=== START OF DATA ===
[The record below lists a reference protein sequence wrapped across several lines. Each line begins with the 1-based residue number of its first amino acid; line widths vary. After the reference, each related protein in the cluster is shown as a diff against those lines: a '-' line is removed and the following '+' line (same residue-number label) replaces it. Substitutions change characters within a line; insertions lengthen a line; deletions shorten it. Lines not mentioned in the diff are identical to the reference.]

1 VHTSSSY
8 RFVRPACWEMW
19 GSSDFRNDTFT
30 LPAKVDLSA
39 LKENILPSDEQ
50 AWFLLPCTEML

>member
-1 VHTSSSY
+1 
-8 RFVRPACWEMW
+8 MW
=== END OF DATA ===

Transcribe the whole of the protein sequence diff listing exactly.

[The record below lists a reference protein sequence wrapped across several lines. Each line begins with the 1-based residue number of its first amino acid; line widths vary. After the reference, each related protein in the cluster is shown as a diff against those lines: a '-' line is removed and the following '+' line (same residue-number label) replaces it. Substitutions change characters within a line; insertions lengthen a line; deletions shorten it. Lines not mentioned in the diff are identical to the reference.]

1 VHTSSSY
8 RFVRPACWEMW
19 GSSDFRNDTFT
30 LPAKVDLSA
39 LKENILPSDEQ
50 AWFLLPCTEML

>member
-1 VHTSSSY
+1 
-8 RFVRPACWEMW
+8 MW